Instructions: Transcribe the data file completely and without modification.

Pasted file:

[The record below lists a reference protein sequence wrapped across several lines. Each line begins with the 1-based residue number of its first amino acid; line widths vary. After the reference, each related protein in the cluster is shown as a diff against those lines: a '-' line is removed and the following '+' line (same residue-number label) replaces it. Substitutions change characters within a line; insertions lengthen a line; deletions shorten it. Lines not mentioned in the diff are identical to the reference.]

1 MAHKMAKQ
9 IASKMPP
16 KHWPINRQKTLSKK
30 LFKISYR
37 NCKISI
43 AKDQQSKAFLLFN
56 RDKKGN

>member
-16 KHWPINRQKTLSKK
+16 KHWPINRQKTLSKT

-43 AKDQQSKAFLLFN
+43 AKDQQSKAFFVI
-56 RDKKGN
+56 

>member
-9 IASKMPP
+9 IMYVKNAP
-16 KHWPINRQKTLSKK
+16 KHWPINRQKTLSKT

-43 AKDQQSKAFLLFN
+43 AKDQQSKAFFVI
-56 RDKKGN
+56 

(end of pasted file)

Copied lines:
[The record below lists a reference protein sequence wrapped across several lines. Each line begins with the 1-based residue number of its first amino acid; line widths vary. After the reference, each related protein in the cluster is shown as a diff against those lines: a '-' line is removed and the following '+' line (same residue-number label) replaces it. Substitutions change characters within a line; insertions lengthen a line; deletions shorten it. Lines not mentioned in the diff are identical to the reference.]

1 MAHKMAKQ
9 IASKMPP
16 KHWPINRQKTLSKK
30 LFKISYR
37 NCKISI
43 AKDQQSKAFLLFN
56 RDKKGN

>member
-16 KHWPINRQKTLSKK
+16 KHWPINRQKTLSKT

-43 AKDQQSKAFLLFN
+43 AKDQQSKAFFVI
-56 RDKKGN
+56 

>member
-9 IASKMPP
+9 IMYVKNAP
-16 KHWPINRQKTLSKK
+16 KHWPINRQKTLSKT

-43 AKDQQSKAFLLFN
+43 AKDQQSKAFFVI
-56 RDKKGN
+56 